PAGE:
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Thursday, 3 January, 2002, 12:54 GMT
UK Asian leaders urge calm over Kashmir
Demonstrators burning Pakistani flag
There are fears tension could spread to the UK
by BBC News Online's Community Affairs Reporter Cindi John

Asians in the UK are being urged to remain calm in spite of rising tension between India and Pakistan over the disputed Kashmir region.

Jaswant Singh Heera, of Birmingham's Council of Sikh Gurdwaras, said people of Indian and Pakistani origin should not be influenced by the sub-continent's problems.

Mr Heera said: "We had a meeting with Pakistani and Muslim community leaders and their feelings are the same as mine - that in this country we should not get affected by Indian or Pakistani politics."

He said many of those in Birmingham's Muslim community had roots in Kashmir but relations between them and the Indian community remained good.

Mohammed Ajeeb
Mohammed Ajeeb said Afghanistan was of more concern

But he warned the situation could be sparked off by a few "excitable youngsters".

A leading member of Bradford's Pakistani community, Mohammed Ajeeb, said Asians there were probably more concerned about the situation in Afghanistan.

But Mr Ajeeb, a former mayor of the West Yorkshire city, believed British prime minister Tony Blair - due to visit both Pakistan and India - might be able to mediate effectively.

"His very prominent position could be useful in restraining both countries and persuading them to negotiate on some of the issues they feel strongly about," Mr Ajeeb said.

'Repercussions'

Developments in India and Pakistan are also being watched with interest in Leicester, a city with large Hindu and Muslim communities.

Kashmir map
Many of the UK's Asians have roots in the disputed Kashmir region

Tilak Puri of the Geeta Bhavan Hindu society said so far events in the sub-continent had not affected relations in Leicester but added: "Tomorrow is anybody's guess".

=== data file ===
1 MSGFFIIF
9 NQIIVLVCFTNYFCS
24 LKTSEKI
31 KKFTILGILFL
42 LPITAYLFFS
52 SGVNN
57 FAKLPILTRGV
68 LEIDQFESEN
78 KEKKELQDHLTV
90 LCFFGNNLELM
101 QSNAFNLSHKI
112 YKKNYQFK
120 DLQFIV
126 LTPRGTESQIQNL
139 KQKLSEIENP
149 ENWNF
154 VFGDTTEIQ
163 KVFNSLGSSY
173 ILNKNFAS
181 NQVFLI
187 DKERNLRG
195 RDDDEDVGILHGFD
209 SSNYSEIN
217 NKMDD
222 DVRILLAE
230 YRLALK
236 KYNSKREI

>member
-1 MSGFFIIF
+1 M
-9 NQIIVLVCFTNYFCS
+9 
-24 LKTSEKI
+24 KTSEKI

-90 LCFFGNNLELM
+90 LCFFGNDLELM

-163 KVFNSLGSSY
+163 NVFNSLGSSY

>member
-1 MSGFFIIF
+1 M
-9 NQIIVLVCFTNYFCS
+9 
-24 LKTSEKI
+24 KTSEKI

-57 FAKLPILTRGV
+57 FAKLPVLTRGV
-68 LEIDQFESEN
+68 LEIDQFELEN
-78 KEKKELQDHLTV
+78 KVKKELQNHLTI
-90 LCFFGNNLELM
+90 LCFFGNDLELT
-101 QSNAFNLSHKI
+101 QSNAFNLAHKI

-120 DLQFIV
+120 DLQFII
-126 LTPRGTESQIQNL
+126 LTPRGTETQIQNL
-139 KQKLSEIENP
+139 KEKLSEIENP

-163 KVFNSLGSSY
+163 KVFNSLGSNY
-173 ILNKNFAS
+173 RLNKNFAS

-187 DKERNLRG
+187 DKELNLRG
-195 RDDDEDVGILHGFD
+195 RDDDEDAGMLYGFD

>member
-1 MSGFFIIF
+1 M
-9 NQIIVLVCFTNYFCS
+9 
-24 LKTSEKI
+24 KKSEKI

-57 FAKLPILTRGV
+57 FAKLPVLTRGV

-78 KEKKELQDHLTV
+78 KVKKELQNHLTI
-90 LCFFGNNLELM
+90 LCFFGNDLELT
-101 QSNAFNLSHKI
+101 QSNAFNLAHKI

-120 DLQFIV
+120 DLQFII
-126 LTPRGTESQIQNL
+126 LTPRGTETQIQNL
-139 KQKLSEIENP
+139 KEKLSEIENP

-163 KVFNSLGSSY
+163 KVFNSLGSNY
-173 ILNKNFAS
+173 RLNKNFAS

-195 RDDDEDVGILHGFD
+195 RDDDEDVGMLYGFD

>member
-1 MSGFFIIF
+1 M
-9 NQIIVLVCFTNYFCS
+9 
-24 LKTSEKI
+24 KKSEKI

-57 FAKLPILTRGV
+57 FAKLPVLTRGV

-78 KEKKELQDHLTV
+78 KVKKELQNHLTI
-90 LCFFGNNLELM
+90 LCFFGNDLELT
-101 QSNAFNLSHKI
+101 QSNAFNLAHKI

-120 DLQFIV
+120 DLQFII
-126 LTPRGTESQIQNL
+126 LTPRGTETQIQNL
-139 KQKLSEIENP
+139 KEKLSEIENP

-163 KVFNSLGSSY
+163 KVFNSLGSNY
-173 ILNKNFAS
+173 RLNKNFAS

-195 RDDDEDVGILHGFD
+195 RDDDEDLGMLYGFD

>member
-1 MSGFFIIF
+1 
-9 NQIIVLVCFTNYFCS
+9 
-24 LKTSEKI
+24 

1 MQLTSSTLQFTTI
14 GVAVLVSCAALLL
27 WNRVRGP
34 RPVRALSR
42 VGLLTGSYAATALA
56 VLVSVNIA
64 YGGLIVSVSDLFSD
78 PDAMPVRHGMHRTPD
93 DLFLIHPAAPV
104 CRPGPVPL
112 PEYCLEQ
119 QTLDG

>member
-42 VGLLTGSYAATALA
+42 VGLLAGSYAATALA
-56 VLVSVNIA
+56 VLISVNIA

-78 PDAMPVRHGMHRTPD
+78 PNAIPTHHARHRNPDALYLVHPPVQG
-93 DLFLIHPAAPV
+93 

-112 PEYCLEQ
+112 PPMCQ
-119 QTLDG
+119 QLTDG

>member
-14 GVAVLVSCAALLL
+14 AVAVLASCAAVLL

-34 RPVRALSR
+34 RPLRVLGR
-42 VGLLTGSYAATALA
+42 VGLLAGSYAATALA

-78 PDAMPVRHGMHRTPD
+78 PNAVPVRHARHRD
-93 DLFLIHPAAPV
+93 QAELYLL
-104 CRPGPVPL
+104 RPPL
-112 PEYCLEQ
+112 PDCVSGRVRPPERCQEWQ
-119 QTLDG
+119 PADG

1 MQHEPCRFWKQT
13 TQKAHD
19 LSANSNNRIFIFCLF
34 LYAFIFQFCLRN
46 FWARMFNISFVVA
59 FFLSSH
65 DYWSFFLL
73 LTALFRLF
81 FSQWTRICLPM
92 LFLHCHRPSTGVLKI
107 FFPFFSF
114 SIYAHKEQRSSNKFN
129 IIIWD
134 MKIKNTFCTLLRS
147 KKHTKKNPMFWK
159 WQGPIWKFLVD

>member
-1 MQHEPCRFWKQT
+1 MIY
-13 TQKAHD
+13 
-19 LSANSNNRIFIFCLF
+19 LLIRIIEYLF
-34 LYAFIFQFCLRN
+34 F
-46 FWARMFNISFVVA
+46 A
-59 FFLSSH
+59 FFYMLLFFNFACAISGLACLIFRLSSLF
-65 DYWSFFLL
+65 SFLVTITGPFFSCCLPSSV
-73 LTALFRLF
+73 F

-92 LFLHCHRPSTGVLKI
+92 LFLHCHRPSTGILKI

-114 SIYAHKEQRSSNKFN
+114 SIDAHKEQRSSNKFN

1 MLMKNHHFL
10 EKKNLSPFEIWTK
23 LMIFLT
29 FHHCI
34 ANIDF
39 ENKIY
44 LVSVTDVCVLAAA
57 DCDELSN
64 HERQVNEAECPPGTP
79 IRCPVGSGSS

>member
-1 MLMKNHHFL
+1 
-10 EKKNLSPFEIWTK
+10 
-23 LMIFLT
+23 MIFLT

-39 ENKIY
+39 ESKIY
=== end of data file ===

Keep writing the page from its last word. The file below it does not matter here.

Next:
Mr Puri did not believe Tony Blair's visit to the region could make a difference in the present circumstances.

"Until there is a substantial proof that Pakistan is doing something concrete to suppress their terrorist activities inside Pakistan I doubt Tony Blair can help.," Mr Puri said.

But a spokesman for Leicester's Federation of Muslim Organisations, Manzoor Moghal, believed Mr Blair could help because of Britain's long relationship with both countries.

Manzoor Moghal
Manzoor Moghal warned of "knock-on effect"

Mr Moghal said so far relations in Leicester had not suffered because of the tension in the subcontinent.

But he warned that if the situation worsened it was bound to have a knock-on effect on the Pakistani and Indian communities in the UK.

"They have deep emotional attachments there and any upheaval is bound to have repercussions here and these could be quite detrimental in terms of community relations," Mr Moghal said.

See also:

03 Jan 02 | South Asia
'War unnecessary,' says Indian PM
03 Jan 02 | South Asia
Thousands flee rivals' war moves
03 Jan 02 | South Asia
Musharraf seeks China's backing
03 Jan 02 | UK Politics
Blair to start 'peace trip'
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